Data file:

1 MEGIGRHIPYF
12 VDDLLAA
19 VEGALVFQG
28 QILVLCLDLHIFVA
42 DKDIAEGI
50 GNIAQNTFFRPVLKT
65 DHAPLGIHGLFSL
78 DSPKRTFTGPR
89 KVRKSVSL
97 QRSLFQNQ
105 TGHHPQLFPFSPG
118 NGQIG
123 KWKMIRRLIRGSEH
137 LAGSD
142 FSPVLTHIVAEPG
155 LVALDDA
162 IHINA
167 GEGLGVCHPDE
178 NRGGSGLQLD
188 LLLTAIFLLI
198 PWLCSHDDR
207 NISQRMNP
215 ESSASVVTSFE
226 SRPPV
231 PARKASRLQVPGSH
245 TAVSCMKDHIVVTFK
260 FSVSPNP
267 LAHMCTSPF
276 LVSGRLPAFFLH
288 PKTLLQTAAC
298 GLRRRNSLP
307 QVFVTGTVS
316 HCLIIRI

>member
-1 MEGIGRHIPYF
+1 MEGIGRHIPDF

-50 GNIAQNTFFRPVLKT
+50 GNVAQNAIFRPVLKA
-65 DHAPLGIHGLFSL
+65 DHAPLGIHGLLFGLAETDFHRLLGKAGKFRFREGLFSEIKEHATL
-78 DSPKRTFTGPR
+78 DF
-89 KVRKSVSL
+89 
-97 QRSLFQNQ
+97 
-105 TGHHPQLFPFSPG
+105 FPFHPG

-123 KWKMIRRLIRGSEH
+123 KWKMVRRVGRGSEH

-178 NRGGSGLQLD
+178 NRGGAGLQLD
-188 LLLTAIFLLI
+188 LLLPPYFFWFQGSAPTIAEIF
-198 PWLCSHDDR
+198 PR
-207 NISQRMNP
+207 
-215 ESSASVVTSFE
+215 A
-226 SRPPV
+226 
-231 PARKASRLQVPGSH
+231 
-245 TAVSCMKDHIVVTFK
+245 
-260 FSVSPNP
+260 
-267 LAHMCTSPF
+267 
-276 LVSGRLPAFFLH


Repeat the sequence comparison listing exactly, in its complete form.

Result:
1 MEGIGRHIPYF
12 VDDLLAA
19 VEGALVFQG
28 QILVLCLDLHIFVA
42 DKDIAEGI
50 GNIAQNTFFRPVLKT
65 DHAPLGIHGLFSL
78 DSPKRTFTGPR
89 KVRKSVSL
97 QRSLFQNQ
105 TGHHPQLFPFSPG
118 NGQIG
123 KWKMIRRLIRGSEH
137 LAGSD
142 FSPVLTHIVAEPG
155 LVALDDA
162 IHINA
167 GEGLGVCHPDE
178 NRGGSGLQLD
188 LLLTAIFLLI
198 PWLCSHDDR
207 NISQRMNP
215 ESSASVVTSFE
226 SRPPV
231 PARKASRLQVPGSH
245 TAVSCMKDHIVVTFK
260 FSVSPNP
267 LAHMCTSPF
276 LVSGRLPAFFLH
288 PKTLLQTAAC
298 GLRRRNSLP
307 QVFVTGTVS
316 HCLIIRI

>member
-1 MEGIGRHIPYF
+1 MEGIGRHIPDF

-50 GNIAQNTFFRPVLKT
+50 GNVAQNAIFRPVLKA
-65 DHAPLGIHGLFSL
+65 DHAPLGIHGLLFGLAETDFHRLLGKAGKFRFREGLFSEIKEHATL
-78 DSPKRTFTGPR
+78 DF
-89 KVRKSVSL
+89 
-97 QRSLFQNQ
+97 
-105 TGHHPQLFPFSPG
+105 FPFHPG

-123 KWKMIRRLIRGSEH
+123 KWKMVRRVGRGSEH

-178 NRGGSGLQLD
+178 NRGGAGLQLD
-188 LLLTAIFLLI
+188 LLLPPYFFWFQGSAPTIAEIF
-198 PWLCSHDDR
+198 PR
-207 NISQRMNP
+207 
-215 ESSASVVTSFE
+215 A
-226 SRPPV
+226 
-231 PARKASRLQVPGSH
+231 
-245 TAVSCMKDHIVVTFK
+245 
-260 FSVSPNP
+260 
-267 LAHMCTSPF
+267 
-276 LVSGRLPAFFLH